Profiler Part II: Poor Man’s Code Coverage

The only feedback I’ve gotten so far about the IronPython Profiler is that it would be nice not to have to specify a command-line option to use it. Imagine that you’ve got a REPL open and are in the middle of some interactive development – something at which I think Python excels. You’ve spent a fair amount of time setting up data and code, but now there’s something that’s running slowly that you’d like to analyze. Restarting your REPL means having to repeat all that setup work.

Sometimes, we even listen

As a result of this feedback, we’ve added a new EnableProfiler method to the clr module. clr.EnableProfiler(True) will enable profiling, and clr.EnableProfiler(False) will disable it again.

Of course, IronPython is a compiler, and the calls to capture profiler data are compiled right into your code. You can’t just throw a switch to turn on profiling without actually forcing the code in question to be recompiled. This can be done by doing a reload() on the module that contains the code. Naturally, all the standard caveats for reload apply. In particular, any references to the old code from other modules and from instantiated objects don’t get automatically updated.

Not Nearly as Naked

While making this change, it occurred to me that we could get function-level code coverage for free simply by looking for functions that had been compiled but not called at the end of a test run. This required a small change to the code that is run when you call clr.GetProfilerData(). Previously, this function only returned records for methods which had actually been called. This is how it continues to behave when no parameters are used. But when you call clr.GetProfilerData(True), you get all compiled methods – even those that were never used.

Armed with this change, here’s how I modified the test runner for a project I’m working on:

 def _trySetupCoverage():
    for i in xrange(1, len(sys.argv)):
        arg = sys.argv[i]
        if arg.startswith('--coverage='):
            import clr
            coverage_file = arg[11:]
            del sys.argv[i]
            return coverage_file
    return None

def _tryFinishCoverage(coverage_file):
    if coverage_file is None:
    hits, misses = {}, {}
    for p in clr.GetProfilerData(True):
        # Assume no module name contains a colon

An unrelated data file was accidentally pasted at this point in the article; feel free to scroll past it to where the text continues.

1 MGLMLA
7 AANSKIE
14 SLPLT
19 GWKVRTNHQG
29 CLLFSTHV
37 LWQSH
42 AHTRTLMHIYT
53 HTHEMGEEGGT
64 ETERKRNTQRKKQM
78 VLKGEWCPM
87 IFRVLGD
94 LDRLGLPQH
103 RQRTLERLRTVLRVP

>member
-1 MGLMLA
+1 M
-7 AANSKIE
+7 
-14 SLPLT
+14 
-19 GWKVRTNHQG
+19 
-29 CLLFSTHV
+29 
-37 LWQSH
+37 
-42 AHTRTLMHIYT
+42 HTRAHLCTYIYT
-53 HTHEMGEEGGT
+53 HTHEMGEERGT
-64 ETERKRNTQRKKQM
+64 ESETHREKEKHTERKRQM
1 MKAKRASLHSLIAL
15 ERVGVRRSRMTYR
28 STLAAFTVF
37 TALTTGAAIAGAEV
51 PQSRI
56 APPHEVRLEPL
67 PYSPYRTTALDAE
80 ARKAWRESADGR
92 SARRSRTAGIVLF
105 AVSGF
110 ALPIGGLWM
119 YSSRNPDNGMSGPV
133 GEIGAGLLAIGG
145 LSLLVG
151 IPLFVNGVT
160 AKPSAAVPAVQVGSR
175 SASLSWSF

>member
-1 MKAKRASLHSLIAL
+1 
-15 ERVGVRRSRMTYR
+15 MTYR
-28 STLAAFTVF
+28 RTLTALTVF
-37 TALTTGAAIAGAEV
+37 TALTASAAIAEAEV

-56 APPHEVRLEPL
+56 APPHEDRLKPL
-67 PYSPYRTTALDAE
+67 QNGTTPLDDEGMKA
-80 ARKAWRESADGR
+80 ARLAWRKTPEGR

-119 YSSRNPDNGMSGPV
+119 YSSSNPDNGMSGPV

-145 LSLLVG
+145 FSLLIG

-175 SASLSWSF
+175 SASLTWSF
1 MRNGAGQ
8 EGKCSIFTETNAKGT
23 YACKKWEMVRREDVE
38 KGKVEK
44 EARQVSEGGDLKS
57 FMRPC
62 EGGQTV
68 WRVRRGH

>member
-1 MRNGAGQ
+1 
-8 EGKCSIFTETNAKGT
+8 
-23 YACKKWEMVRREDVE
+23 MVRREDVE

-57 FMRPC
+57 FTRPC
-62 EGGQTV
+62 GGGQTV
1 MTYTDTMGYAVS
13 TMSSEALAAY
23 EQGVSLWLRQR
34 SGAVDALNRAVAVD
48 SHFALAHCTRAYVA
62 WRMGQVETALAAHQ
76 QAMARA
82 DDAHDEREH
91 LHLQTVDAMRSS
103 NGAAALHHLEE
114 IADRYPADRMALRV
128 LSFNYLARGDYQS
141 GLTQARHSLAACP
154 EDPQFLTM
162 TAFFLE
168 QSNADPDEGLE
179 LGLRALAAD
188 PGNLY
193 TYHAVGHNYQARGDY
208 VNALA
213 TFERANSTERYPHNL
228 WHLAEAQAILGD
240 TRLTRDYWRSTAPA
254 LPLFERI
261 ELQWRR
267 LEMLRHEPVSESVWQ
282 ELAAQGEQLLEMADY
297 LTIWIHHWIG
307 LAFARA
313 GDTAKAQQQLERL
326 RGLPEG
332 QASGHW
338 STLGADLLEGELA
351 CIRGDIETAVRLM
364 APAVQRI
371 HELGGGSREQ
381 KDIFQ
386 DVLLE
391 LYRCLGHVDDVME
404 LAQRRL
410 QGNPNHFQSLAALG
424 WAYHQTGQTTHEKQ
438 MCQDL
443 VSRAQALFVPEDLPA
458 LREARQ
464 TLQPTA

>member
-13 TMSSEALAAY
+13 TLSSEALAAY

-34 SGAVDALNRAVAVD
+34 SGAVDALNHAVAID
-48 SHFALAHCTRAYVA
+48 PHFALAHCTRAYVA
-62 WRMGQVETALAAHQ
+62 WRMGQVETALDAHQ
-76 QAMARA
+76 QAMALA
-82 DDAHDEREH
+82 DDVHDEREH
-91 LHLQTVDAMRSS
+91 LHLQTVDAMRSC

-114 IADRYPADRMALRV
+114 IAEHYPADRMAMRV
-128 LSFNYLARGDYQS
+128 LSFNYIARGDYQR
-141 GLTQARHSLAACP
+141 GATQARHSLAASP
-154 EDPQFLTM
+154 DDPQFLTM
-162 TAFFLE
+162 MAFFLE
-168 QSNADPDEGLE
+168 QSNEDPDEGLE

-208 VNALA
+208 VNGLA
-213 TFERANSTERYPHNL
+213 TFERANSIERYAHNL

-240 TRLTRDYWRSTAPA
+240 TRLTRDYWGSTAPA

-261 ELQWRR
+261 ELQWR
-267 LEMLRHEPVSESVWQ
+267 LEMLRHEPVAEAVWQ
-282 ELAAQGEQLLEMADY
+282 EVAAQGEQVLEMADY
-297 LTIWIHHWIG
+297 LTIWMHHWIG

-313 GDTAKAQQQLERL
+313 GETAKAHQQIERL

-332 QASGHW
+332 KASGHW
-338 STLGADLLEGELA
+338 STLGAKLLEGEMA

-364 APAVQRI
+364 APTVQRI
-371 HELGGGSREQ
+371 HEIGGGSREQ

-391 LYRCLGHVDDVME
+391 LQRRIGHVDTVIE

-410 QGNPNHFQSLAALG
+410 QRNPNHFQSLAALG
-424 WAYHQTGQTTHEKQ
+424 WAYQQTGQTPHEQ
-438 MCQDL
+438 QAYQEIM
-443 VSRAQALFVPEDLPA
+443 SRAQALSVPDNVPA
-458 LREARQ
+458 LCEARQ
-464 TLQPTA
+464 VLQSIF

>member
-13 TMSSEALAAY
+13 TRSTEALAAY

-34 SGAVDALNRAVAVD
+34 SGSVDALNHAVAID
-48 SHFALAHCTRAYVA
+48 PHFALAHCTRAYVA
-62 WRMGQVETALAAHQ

end = p.Name.find(':')
        if end < 0 or not p.Name.startswith('module '):
        module = p.Name[7:end]
        if p.Calls > 0:
            hits[module] = hits.get(module, 0) + 1
            misses[module] = misses.get(module, 0) + 1
    with open(coverage_file, 'w') as f:
        modules = hits.keys()
        for mod in modules:
            h = hits.get(mod, 0)
            m = misses.get(mod, 0)
            total = h + m
            if total > 0:
                # Write module, covered functions, total functions, percentage
                # TODO: Log functions that lack coverage
                f.write('%s\t%d\t%d\t%.1f\n' % (mod, h, total, 100.0 * h / total))

if __name__ == "__main__":
    coverage = _trySetupCoverage()
    RunAllTests(None, None, None)

This code could be trivially modified so that an exception is thrown if coverage drops below a certain percentage. If the tests were being run as part of a checkin gate, it would then prevent code from being added to source control unless it was at least superficially under test.

I call this “poor man’s code coverage” because it was cheaply obtained and is not very sophisticated. It won’t tell us anything, for instance, if a module has not been imported at all.  Nonetheless, it’s a potentially useful addition to the box of tools that’s available for IronPython.

These changes were made after IronPython 2.6 Alpha 1 was released, so if you want to play with them you’ll need to grab a recent source drop – one not earlier than Change Set 49035.


As always, your feedback could influence any further development in this direction.